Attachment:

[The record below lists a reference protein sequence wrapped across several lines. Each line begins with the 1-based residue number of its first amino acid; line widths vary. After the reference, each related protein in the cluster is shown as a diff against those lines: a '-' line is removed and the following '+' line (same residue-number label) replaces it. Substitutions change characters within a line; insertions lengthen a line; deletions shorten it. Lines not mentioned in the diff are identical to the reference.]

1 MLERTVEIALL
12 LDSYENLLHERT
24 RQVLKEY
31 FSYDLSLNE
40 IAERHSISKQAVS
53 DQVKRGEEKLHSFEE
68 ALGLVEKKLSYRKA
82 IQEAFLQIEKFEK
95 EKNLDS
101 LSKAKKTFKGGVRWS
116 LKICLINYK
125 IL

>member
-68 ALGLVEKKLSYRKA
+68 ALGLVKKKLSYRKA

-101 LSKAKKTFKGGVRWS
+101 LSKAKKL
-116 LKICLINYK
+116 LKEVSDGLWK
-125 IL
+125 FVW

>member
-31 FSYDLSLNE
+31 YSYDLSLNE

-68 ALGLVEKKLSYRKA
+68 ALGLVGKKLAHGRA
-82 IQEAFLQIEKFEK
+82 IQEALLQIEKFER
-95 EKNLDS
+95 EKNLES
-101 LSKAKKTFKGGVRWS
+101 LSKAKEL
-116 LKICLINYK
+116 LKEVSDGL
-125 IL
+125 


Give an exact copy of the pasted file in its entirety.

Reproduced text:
[The record below lists a reference protein sequence wrapped across several lines. Each line begins with the 1-based residue number of its first amino acid; line widths vary. After the reference, each related protein in the cluster is shown as a diff against those lines: a '-' line is removed and the following '+' line (same residue-number label) replaces it. Substitutions change characters within a line; insertions lengthen a line; deletions shorten it. Lines not mentioned in the diff are identical to the reference.]

1 MLERTVEIALL
12 LDSYENLLHERT
24 RQVLKEY
31 FSYDLSLNE
40 IAERHSISKQAVS
53 DQVKRGEEKLHSFEE
68 ALGLVEKKLSYRKA
82 IQEAFLQIEKFEK
95 EKNLDS
101 LSKAKKTFKGGVRWS
116 LKICLINYK
125 IL

>member
-68 ALGLVEKKLSYRKA
+68 ALGLVKKKLSYRKA

-101 LSKAKKTFKGGVRWS
+101 LSKAKKL
-116 LKICLINYK
+116 LKEVSDGLWK
-125 IL
+125 FVW

>member
-31 FSYDLSLNE
+31 YSYDLSLNE

-68 ALGLVEKKLSYRKA
+68 ALGLVGKKLAHGRA
-82 IQEAFLQIEKFEK
+82 IQEALLQIEKFER
-95 EKNLDS
+95 EKNLES
-101 LSKAKKTFKGGVRWS
+101 LSKAKEL
-116 LKICLINYK
+116 LKEVSDGL
-125 IL
+125 